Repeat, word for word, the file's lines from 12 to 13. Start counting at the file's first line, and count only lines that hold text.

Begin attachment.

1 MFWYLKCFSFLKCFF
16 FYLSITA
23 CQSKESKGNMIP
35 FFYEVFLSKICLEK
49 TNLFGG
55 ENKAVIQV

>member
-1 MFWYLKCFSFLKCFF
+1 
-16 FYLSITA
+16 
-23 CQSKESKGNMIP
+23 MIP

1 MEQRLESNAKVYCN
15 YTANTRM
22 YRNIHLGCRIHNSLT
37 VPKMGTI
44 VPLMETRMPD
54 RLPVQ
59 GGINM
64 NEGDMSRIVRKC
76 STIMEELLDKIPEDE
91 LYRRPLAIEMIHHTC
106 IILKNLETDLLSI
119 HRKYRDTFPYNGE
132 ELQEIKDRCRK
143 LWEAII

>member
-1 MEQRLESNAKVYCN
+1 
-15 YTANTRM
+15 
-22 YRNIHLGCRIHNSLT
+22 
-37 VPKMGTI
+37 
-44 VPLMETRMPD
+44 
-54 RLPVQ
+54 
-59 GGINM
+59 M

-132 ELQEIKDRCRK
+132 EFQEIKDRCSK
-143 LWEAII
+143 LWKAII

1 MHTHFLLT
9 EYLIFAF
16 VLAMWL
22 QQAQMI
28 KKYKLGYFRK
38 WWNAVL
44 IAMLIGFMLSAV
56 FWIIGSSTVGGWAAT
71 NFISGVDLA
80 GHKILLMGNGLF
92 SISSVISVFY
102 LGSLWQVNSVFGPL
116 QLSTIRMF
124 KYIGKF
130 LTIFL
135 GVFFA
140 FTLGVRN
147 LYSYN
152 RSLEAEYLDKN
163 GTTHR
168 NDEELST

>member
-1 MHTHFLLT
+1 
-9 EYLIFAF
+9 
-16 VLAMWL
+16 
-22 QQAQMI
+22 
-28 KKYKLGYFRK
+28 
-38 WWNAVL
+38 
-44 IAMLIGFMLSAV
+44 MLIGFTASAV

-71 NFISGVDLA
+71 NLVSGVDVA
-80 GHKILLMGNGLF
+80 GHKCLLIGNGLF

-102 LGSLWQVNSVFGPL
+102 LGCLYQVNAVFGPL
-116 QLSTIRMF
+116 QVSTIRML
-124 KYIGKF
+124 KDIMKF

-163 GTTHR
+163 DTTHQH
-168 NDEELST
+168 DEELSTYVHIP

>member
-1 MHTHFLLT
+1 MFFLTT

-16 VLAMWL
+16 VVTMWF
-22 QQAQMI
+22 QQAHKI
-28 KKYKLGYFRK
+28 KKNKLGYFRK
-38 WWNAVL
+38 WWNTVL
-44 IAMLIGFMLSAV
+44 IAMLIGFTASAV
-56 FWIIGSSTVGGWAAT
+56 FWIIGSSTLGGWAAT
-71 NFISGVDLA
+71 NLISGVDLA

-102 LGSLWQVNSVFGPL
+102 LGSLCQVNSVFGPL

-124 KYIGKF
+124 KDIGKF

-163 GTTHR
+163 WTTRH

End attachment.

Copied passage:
-23 CQSKESKGNMIP
+23 MIP